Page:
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City not only lacks Red Line, it has streets to repair — now | READER COMMENTARY

On March 28, 2020, the Jones Falls Expressway experienced a trickle of traffic in a view from the exit ramp to Druid Park Lake Drive as residents generally heed the call for social distancing and quarantine. The highway is much more congested during rush hours now.
On March 28, 2020, the Jones Falls Expressway experienced a trickle of traffic in a view from the exit ramp to Druid Park Lake Drive as residents generally heed the call for social distancing and quarantine. The highway is much more congested during rush hours now. (Karl Merton Ferron/The Baltimore Sun)

Following up on the front-page article about loss of the Red Line and lack of alternatives (“Five years later, many across Baltimore bitterly lament Gov. Hogan’s decision to kill the Red Line light rail,” Sept. 11), I would like to comment on an existing infrastructure into the city in sore need of upgrading.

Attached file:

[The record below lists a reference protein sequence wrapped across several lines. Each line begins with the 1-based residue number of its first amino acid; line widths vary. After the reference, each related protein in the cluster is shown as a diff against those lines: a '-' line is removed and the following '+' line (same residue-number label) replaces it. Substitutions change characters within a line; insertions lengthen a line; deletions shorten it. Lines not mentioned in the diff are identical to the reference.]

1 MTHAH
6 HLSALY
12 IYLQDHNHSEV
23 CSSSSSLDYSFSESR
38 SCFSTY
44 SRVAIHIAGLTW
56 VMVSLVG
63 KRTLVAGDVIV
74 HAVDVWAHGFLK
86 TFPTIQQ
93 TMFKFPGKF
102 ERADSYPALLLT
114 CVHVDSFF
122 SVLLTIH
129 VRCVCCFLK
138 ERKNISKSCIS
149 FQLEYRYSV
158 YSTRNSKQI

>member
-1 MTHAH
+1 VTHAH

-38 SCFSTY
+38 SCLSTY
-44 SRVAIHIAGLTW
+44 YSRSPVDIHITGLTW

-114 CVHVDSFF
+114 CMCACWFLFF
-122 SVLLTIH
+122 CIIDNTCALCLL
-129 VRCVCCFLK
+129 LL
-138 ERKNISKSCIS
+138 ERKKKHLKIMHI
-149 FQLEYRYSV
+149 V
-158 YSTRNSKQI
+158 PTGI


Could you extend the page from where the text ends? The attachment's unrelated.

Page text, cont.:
Interstate-83 has been the main artery into the city for decades. With current pandemic-related fear of mass transit, it is the preferred alternative. However, on a recent rainy night, I drove from the city line to Cold Spring Lane and came upon three or four single-car accidents on the shoulder or sitting next to the center Jersey barrier. Lack of clear lane lines, little overhead lighting, hairpin curves and 70-miles-per-hour being the new 55-mph, I felt like I was descending into Dante’s Hell.

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As former Mayor William Donald Schaefer would have said: Fix it now!

David McMaster, Baltimore

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